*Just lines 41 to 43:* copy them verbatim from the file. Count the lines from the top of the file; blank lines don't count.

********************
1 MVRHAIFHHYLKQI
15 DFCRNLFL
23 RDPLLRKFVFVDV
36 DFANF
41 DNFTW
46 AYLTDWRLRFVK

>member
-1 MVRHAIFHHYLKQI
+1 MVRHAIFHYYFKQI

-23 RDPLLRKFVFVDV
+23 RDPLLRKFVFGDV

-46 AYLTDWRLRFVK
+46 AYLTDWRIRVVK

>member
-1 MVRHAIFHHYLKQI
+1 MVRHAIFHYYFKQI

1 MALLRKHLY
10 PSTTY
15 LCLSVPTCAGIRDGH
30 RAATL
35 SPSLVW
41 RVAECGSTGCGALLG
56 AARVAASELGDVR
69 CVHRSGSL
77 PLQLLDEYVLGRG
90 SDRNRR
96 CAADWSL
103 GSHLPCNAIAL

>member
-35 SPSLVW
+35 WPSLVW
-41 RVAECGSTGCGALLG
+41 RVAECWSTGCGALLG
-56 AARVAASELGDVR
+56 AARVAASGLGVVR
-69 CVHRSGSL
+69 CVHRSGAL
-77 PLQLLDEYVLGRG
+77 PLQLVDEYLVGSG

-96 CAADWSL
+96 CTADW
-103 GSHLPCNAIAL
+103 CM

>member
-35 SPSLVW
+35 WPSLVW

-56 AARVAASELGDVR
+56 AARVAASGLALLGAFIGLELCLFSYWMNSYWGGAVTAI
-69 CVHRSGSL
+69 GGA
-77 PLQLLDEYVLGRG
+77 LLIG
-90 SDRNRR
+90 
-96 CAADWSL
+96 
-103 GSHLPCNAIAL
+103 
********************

+96 CTADW
-103 GSHLPCNAIAL
+103 CM